Rhetorical Analysis Rhetorical Analysis: The Book The following questions will guide your inquiry and organization for the first part of the project: What overall purpose does the book serve? Is the overall purpose clear or hidden? How does the book want to affect or change the reader? How did the book actually affect you: did its purpose succeed? What types of information is published in this book? What thesis or argument does the book present?
Rhetorical Analysis: The Chapters Examine 3-4 chapters from the book. Required questions should be answered as they will help frame your rhetorical analysis of the chapters. You do not have to answer all of the supplemental questions. I suggest that you answer at least two to four of these questions per chapter. You can answer the supplemental questions in a different order than listed below, depending on how you would like to organize this portion of the rhetorical analysis.
Required Questions What question(s) or problem(s) does the chapter address? What are the key moments or key passages in the chapter? Supplemental Questions What assumptions (about the subject, culture, reader, etc.) does the chapter make? Are there problems or contradictions in the chapter? What bothers or disturbs you about the chapter? Where do you agree or disagree? Why? Based on the content of the chapter, who is the intended audience? Are you part of the intended audience? Why or why not?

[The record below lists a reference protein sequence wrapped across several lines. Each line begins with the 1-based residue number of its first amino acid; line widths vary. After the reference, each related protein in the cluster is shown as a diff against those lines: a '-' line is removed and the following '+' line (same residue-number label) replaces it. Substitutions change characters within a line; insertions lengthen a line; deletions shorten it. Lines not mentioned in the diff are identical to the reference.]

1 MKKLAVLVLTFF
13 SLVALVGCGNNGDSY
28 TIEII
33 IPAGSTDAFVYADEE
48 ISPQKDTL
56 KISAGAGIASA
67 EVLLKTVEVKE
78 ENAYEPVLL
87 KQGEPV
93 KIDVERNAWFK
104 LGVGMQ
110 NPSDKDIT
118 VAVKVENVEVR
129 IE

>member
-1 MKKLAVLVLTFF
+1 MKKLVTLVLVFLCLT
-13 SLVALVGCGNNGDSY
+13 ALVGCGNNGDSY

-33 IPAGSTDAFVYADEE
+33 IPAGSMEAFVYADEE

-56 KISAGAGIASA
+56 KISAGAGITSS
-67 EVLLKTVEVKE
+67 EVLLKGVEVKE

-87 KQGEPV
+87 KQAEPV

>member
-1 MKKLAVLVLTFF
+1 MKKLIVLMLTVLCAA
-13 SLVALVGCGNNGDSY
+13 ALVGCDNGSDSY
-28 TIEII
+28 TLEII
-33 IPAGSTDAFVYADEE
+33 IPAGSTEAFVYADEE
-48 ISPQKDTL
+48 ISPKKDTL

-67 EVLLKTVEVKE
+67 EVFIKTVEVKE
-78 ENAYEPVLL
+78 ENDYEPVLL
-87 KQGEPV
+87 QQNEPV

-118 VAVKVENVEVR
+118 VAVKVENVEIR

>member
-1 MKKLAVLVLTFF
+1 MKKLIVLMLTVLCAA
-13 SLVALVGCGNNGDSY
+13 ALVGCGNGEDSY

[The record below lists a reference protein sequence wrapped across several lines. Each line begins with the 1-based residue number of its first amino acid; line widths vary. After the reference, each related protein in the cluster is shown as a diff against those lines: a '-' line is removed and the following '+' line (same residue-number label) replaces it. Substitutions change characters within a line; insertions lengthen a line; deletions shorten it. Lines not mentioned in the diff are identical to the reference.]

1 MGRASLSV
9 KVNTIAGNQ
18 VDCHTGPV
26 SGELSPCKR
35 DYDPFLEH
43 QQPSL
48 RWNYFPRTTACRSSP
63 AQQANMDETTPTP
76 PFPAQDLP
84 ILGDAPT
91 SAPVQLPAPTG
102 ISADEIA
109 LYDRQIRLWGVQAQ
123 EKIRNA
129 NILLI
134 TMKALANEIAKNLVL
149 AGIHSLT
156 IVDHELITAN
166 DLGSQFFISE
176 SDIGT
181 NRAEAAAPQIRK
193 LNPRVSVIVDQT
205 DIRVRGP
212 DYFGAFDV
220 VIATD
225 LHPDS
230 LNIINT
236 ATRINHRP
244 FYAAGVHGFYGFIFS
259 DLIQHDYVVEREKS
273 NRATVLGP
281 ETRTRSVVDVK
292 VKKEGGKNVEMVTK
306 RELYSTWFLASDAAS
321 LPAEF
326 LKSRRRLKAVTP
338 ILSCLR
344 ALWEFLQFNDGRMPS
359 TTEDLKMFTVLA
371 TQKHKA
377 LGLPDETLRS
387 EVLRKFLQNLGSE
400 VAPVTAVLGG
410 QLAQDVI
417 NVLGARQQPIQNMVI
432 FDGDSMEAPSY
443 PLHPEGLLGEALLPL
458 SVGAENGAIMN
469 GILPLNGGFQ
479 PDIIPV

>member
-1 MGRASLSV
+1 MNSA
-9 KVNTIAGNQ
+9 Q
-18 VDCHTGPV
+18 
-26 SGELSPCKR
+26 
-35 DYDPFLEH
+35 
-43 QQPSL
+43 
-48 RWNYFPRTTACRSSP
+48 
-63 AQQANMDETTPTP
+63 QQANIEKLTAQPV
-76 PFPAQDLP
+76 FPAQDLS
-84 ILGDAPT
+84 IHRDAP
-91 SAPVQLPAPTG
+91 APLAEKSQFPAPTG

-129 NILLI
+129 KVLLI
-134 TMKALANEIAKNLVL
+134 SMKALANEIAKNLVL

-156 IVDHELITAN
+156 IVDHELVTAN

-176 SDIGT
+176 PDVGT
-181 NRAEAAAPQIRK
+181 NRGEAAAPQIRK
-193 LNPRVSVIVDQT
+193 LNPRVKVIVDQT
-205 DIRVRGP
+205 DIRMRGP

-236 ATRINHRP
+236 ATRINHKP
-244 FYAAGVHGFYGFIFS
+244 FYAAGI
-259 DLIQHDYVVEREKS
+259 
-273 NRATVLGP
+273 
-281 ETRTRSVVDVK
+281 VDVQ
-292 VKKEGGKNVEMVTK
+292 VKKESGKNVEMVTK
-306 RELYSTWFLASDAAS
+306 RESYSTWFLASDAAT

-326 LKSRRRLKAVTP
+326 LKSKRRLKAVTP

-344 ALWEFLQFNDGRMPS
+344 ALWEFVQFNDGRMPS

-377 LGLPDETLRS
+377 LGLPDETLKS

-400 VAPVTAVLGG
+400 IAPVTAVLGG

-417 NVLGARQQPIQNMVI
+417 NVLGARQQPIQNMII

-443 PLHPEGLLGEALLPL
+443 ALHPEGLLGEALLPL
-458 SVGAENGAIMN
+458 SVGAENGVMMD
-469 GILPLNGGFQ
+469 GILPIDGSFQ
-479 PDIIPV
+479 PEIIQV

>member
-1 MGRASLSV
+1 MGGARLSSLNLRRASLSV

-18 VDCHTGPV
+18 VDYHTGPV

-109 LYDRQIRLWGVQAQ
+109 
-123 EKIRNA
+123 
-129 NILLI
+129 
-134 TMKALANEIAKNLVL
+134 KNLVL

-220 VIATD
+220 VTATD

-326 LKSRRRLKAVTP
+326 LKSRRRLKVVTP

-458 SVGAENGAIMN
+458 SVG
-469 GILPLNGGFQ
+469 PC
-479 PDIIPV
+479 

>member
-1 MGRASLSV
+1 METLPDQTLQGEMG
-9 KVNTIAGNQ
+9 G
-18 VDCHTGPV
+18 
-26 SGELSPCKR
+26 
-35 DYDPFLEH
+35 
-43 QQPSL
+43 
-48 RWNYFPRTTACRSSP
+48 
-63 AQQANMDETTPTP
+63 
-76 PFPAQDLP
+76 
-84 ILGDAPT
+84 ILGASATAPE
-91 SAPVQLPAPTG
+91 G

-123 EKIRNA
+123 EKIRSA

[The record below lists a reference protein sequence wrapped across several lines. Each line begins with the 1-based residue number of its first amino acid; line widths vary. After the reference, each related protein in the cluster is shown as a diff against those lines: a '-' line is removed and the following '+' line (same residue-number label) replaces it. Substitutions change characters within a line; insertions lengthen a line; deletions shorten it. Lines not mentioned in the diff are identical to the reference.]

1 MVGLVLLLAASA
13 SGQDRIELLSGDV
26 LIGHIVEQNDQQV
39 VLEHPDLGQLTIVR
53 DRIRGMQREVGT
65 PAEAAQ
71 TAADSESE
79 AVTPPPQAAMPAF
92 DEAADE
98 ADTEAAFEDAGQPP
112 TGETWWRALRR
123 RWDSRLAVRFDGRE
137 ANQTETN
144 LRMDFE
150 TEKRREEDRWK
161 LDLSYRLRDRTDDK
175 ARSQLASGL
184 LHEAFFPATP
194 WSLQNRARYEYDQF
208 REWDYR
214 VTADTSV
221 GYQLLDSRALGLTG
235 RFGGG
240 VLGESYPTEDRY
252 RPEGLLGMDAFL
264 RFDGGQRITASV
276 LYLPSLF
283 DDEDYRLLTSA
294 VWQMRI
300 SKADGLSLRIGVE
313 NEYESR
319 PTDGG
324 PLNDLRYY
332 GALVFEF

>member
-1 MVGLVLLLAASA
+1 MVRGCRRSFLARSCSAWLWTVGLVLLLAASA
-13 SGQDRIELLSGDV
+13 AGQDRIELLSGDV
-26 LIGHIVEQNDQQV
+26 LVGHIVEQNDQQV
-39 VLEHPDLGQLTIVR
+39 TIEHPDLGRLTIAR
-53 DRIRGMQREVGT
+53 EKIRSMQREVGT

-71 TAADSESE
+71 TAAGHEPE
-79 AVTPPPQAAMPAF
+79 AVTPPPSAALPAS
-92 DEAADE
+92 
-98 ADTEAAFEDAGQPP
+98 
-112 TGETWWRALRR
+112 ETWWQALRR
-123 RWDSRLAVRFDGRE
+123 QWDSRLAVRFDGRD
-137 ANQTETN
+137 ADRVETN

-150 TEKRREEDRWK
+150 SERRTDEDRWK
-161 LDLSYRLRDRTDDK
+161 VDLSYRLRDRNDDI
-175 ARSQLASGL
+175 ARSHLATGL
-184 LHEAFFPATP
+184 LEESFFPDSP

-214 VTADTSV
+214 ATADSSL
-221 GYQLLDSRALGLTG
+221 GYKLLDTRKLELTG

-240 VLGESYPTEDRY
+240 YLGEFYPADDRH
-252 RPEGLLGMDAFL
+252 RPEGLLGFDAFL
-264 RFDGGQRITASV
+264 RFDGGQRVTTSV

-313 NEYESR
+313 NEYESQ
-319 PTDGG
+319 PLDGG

What assumptions does the writer make about the reader’s knowledge or beliefs? Conclusions Once you have a general idea of the book’s purpose, audience, and use of language, use the following questions to make some more specific conclusions about the text: What assumptions does the book make about the reader’s knowledge or beliefs? What context or point of view do the chapters come from? How does this affect the way you read the text? What does the language of the book reveal about the writer’s priorities, assumptions, and values?